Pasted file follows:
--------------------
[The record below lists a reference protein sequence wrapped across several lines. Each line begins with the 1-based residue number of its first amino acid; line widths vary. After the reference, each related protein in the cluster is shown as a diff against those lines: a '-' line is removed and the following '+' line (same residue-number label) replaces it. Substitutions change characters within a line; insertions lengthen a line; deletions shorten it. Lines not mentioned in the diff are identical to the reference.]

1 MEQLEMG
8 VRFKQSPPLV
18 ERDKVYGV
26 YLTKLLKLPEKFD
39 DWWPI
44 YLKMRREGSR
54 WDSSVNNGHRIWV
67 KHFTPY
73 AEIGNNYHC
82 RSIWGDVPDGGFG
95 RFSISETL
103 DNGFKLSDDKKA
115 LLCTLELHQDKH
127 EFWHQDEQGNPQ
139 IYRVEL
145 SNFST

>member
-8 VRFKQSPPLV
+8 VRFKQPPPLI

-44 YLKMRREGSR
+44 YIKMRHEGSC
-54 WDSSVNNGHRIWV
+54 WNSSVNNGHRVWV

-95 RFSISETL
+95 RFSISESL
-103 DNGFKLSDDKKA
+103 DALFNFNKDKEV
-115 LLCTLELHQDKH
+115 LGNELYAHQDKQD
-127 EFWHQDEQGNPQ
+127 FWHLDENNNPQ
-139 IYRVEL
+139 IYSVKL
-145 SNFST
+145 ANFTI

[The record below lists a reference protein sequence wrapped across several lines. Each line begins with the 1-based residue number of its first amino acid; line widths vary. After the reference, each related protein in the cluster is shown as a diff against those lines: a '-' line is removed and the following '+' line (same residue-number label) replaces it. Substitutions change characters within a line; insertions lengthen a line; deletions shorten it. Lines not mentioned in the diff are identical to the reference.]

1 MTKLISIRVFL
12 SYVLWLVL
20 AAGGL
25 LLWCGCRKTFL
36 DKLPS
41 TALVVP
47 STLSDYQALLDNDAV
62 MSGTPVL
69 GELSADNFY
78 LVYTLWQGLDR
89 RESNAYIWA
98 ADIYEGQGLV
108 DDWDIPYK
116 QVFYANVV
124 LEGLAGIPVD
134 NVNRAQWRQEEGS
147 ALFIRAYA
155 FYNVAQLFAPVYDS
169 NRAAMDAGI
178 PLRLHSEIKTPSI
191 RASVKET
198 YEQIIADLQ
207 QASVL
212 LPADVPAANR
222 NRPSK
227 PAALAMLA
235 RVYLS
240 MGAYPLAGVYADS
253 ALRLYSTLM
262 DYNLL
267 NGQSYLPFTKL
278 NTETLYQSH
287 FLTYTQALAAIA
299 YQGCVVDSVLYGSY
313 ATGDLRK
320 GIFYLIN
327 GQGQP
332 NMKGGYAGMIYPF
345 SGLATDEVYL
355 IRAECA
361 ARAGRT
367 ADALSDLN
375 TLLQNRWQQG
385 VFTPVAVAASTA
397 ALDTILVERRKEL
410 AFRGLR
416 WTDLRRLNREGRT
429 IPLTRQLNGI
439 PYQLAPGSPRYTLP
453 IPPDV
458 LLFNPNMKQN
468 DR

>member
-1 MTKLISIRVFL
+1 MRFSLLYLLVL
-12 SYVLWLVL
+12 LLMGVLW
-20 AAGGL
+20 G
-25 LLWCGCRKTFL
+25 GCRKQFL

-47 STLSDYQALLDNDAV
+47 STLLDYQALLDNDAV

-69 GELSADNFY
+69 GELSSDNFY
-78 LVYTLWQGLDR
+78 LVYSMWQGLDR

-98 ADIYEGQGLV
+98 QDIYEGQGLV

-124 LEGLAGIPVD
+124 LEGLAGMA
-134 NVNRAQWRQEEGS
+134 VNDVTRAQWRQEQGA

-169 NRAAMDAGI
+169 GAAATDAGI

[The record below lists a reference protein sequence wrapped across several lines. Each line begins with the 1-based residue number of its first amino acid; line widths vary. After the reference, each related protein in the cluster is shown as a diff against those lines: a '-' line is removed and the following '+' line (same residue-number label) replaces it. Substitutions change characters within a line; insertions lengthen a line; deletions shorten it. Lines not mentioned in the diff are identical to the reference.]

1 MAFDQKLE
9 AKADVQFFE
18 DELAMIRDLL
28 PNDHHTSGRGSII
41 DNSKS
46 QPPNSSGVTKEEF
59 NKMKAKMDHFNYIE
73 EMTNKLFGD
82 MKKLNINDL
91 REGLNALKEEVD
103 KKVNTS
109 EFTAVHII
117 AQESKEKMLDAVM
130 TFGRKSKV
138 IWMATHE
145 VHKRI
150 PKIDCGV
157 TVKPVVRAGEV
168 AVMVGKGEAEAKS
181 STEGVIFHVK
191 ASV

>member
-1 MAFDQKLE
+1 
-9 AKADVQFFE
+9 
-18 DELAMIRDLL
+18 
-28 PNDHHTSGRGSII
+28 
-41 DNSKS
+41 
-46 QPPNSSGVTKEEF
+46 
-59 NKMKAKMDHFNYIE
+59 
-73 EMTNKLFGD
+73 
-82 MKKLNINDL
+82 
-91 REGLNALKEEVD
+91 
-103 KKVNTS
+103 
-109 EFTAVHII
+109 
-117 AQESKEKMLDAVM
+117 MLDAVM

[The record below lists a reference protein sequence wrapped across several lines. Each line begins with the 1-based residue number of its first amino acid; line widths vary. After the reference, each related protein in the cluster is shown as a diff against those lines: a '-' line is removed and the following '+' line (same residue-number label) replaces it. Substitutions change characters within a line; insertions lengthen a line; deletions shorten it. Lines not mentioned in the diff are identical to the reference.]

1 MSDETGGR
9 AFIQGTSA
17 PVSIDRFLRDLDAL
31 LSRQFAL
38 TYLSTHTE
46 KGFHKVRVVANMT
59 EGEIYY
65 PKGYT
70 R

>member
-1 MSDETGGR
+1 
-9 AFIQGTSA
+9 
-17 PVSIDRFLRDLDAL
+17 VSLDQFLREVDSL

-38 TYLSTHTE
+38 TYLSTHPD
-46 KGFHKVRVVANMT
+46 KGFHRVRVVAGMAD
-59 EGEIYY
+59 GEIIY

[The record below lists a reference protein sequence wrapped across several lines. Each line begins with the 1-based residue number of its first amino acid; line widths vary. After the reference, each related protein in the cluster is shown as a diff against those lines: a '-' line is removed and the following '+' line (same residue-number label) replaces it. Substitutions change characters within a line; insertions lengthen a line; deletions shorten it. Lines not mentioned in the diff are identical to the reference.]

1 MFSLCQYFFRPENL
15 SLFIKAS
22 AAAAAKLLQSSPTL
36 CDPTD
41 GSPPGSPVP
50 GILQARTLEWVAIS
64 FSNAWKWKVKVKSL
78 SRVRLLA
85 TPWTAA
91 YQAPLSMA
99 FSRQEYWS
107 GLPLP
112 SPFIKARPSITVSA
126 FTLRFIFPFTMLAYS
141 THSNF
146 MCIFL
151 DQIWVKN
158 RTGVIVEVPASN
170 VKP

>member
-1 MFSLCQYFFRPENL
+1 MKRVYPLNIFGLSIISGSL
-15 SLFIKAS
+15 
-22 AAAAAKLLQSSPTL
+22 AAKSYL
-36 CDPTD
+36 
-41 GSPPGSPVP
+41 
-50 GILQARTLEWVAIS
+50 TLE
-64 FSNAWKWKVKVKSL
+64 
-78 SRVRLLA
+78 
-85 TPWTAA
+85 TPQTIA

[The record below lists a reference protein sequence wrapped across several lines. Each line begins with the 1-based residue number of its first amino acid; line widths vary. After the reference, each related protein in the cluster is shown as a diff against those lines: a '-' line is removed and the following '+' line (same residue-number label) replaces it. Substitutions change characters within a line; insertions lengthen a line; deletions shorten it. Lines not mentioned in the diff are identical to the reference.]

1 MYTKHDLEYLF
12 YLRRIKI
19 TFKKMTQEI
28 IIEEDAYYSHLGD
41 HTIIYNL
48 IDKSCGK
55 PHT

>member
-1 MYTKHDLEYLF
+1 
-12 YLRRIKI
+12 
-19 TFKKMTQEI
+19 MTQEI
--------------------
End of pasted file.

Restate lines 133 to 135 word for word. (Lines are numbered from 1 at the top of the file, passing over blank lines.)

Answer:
181 STEGVIFHVK
191 ASV

>member